Newsletter Managing Editor
Growing up in Blaine, Washington’s Icelandic community in the early 1960s, Rob’s view of the world was firmly centered around Iceland. He was accustomed to hearing older relatives speak Icelandic with friends and out-of-town visitors in his presence and figured this was a typical situation for most children in the US - a perception he realized was false as soon as he started school.
As a teenager in 1972, Rob traveled to Iceland for the first time with his afi, Skapti Olason, on a tour organized by the Icelandic Canadian Club of British Columbia. It was an eye-opening journey that allowed the small-town boy to discover Iceland decades before it became a trendy tourist destination. The group listened as the guide told humorous folktales and shared saga lore, they slept in dormitories along the route, and they sampled the local cuisine, which featured plenty of seafood and a seemingly endless variety of lamb dishes. The identity of one lamb dish in particular remains a mystery to this day, as Rob’s afi refused to translate the name, instead whispering in his ear, “Don’t ask.”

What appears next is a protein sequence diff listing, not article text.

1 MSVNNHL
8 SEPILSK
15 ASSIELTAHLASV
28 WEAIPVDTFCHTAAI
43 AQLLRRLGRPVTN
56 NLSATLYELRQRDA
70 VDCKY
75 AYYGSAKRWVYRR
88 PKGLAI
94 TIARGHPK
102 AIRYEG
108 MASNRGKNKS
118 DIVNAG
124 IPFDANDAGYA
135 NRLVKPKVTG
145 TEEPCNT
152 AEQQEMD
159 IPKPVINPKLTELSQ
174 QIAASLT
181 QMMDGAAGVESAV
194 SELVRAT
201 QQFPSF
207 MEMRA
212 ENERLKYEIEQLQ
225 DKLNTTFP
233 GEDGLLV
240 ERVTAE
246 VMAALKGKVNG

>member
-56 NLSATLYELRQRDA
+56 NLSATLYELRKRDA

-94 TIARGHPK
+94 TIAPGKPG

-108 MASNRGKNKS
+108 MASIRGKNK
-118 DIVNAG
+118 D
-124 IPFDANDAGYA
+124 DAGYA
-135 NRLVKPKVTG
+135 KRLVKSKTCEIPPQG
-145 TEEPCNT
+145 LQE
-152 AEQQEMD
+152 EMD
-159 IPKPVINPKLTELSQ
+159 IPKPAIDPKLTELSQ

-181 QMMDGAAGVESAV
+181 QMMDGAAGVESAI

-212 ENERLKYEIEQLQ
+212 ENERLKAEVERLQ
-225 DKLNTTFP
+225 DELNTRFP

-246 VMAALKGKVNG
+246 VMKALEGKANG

On Rob’s second trip to Iceland, forty-plus years later, he stumbled upon Nelson Gerrard’s photo exhibition “Silent Flashes,” which was on display at Harpa. The photos of early Icelandic settlers in North America and the accompanying texts proved that Rob’s childhood recollections were accurate after all; he had grown up in Icelandic North America. Reconnecting with that world, first discovered in childhood, has been a passion ever since, and it’s a passion that Icelandic Roots allows him to engage with.